Two years ago, the Federal Reserve started making announcements indicating that the expansion is probably nearing an end. And it was right exactly at that time the gold price peaked? Why? Because people said, “Oh, hold on a second, the hyperinflation never happened, and now the Federal Reserve is talking about ending expansion. I guess we didn’t need all that gold after all.”
So they stopped buying gold. What happened to the gold price? It started coming down. Now that to me is a much more logical story than, “Oh, my God, from 1995-2008, the Federal Reserve and the other governments were suppressing the gold price and manipulating it down, which is why it went from $250 to $1,900 an ounce. The other thing we got happening is a short squeeze. People won’t be able to pay back the gold loans that they took, gold is going to go to the moon.” But the gold price is going from $1,900 an ounce to $1,200. That doesn’t make sense.
The Daily Reckoning: Very interesting. Wrapping up… do you have any final thoughts on the U.S. economy going forward?
Paul van Eeden: I think the worst is over for the U.S. economy. I don’t think the United States economy is going to grow at a stellar clip, but I think the worst is over. And I think with time, the worst is going to be over for the European economy.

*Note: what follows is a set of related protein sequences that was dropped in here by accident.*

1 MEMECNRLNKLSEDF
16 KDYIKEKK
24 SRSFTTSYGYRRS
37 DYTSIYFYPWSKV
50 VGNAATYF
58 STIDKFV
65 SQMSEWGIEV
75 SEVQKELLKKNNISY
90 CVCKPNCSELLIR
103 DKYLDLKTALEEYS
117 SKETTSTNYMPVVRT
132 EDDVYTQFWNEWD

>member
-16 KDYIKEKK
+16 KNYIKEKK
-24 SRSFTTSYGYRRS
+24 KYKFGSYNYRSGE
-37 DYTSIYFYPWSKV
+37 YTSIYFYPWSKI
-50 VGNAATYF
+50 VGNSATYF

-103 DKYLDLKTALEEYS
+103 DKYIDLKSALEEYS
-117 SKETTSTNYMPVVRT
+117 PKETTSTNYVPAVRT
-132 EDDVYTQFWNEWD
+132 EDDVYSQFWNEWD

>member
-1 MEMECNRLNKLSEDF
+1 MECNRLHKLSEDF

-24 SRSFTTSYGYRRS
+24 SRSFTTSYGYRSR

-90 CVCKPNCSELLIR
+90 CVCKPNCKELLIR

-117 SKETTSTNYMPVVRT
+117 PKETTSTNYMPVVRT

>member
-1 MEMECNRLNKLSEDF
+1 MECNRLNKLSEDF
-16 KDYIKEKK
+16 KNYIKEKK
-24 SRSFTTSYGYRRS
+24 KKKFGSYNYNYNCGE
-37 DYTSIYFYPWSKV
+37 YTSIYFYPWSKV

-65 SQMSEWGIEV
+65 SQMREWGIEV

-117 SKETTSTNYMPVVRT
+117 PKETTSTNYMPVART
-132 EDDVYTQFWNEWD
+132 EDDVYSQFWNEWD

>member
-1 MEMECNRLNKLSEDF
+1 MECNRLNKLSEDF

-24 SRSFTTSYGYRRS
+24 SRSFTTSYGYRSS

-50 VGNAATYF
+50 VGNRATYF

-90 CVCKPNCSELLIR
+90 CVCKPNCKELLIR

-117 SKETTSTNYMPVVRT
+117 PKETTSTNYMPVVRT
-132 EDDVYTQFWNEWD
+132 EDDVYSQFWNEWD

The biggest risk we have right now is the Chinese economy, because the Chinese banking system is in far worse shape than the U.S. banking system ever was. It might blow up, it might not. I have no idea, but that’s the risk. But the worst is over for the U.S. So I think that there’s no immediate reason to expect the price of gold to go up dramatically, except for potentially a blowup in China. But here’s the rub: If China does blow up, where would the flight capital go? It would go to the U.S. dollar, right?
What happens if the flight capital goes to the dollar? Dollar goes up, gold goes down. The dollar is then the safe haven, not gold. People who speculated on gold being the safe haven in the past five years felt really smart for the first three years and are feeling a lot less smart right now.
The Daily Reckoning: Paul van Eeden, founder of Cranberry Capital. Thanks so much for sharing your thoughts on the subject with us.